Step 4:

Don't judge!  This is training your eye to be critical.  To look for proportions that flatter you, and weed out silhouettes that don't.  Personally, I love the boho chic look.  The loose romantic dresses, the cute gathers, the dainty prints, tassels and peasant blouses.  But, at a mere height of 5'4" I look like a small child trying to wear my mother's clothes.  The volume swallows me up, the loose blouses and dresses give zero definition and make me look even shorter. As romantic and free as the look is, it just does nothing for me.  And so I admire the look but stay away from it. By the same token, pieces that I'd find "boring" on the store racks are actually the ones that end up most flattering.  Structured, smart pieces with few prints.  That's my look. I really wanted to be boho chic, but I'm actually a minimalist.  What I'm trying to say here is be open minded and leave the critic at home.

Remember that notepad, camera and tape measure I told you to pack?  When you stumble upon that pair of cropped pants that make you look like a dream... take note!  Literally.  Measure that outer seam.  Measure the pant opening.  Measure the rise.  Take a picture.  Take note of the fabric they are in.  Loose?  Structured?  Stretch?  Next time you're looking to make a pant you'll have notes on your proportions.  Do this with dresses, sleeves, jackets, etc.  Notice where that pocket sits and where the cropped jacket hits on your body.  Let the stores take the guess work out for you.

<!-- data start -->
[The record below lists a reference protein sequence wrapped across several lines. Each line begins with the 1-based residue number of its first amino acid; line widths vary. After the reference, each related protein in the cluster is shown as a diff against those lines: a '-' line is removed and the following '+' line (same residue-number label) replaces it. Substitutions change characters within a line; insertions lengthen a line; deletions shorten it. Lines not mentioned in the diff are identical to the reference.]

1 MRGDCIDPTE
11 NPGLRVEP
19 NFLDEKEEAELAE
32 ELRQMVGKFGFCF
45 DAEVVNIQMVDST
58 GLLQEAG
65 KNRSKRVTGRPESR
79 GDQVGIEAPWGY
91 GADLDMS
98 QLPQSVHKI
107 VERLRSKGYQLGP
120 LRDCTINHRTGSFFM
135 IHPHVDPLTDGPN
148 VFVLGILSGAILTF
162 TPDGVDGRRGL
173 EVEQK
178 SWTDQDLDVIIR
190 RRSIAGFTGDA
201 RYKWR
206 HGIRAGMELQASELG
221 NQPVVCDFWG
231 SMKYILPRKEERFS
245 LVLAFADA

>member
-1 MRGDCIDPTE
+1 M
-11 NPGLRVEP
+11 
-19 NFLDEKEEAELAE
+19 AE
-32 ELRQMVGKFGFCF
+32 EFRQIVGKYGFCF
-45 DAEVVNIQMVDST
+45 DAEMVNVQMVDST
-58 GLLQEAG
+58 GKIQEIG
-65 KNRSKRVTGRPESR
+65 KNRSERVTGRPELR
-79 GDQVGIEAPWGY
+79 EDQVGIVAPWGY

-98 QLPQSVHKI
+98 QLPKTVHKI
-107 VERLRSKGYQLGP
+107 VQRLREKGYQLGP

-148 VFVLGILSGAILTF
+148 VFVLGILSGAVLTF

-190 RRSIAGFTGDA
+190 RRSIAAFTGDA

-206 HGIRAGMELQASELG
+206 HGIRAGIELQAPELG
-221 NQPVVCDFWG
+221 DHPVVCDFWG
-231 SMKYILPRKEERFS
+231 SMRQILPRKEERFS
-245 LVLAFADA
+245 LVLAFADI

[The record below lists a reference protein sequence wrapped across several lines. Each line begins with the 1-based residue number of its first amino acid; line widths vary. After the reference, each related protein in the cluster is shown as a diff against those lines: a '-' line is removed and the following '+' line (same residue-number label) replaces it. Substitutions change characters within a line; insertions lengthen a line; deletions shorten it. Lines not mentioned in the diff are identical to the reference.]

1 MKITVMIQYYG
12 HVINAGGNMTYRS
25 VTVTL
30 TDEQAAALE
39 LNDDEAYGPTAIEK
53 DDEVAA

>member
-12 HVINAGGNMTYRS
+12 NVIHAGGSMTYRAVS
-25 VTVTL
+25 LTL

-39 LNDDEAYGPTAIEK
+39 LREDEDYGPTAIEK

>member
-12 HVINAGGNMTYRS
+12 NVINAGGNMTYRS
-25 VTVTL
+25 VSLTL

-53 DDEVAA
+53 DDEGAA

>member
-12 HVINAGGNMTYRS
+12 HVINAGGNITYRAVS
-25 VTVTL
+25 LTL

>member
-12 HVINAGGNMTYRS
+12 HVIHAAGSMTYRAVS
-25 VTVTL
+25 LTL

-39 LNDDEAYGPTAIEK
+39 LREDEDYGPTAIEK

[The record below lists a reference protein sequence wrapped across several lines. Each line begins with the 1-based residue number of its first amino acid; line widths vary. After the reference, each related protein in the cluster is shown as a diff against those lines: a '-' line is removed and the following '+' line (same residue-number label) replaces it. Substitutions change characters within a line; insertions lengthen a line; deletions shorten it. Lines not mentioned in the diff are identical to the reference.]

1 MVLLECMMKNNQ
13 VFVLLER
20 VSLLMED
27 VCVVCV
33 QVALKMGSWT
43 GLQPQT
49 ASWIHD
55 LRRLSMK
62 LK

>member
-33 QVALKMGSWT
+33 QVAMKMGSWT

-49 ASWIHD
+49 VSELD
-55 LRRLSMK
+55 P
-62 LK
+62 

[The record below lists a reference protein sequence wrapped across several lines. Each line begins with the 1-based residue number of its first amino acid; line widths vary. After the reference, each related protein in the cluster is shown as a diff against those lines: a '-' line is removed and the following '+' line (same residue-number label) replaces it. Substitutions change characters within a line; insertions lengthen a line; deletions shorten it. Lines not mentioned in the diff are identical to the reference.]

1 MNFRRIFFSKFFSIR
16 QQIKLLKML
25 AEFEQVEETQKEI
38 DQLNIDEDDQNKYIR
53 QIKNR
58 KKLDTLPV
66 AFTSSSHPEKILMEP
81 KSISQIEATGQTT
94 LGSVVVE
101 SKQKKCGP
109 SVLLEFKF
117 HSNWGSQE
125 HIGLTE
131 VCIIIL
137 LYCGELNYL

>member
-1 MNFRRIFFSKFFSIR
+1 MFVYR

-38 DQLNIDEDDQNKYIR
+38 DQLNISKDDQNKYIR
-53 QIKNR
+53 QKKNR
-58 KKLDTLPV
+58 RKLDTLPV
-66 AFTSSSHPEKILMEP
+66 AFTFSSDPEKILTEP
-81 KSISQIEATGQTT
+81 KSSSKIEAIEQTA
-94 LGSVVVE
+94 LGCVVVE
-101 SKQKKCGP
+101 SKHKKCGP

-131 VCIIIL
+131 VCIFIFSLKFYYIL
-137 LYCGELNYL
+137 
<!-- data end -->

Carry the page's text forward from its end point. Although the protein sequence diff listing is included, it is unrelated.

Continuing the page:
It's through sessions like this where you will learn your proportions, the fabrics pieces are made in and what really suits you.  Armed with this information I believe you'll be steps ahead in having clarity as to what patterns will suit you, what fabrics to purchase and what looks will end up hanging in your closet (and get instagramed) rather than in your "will eventually finish" bin.

I hope this helps and I hope you have many days of happy sewing!